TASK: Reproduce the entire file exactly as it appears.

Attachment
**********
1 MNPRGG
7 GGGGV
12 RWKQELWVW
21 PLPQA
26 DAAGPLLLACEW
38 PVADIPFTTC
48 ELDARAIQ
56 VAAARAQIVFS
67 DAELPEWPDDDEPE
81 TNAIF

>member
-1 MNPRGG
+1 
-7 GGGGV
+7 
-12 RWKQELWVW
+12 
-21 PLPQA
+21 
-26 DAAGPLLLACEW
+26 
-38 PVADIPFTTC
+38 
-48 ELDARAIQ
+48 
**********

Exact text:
1 MNPRGG
7 GGGGV
12 RWKQELWVW
21 PLPQA
26 DAAGPLLLACEW
38 PVADIPFTTC
48 ELDARAIQ
56 VAAARAQIVFS
67 DAELPEWPDDDEPE
81 TNAIF

>member
-1 MNPRGG
+1 
-7 GGGGV
+7 
-12 RWKQELWVW
+12 
-21 PLPQA
+21 
-26 DAAGPLLLACEW
+26 
-38 PVADIPFTTC
+38 
-48 ELDARAIQ
+48 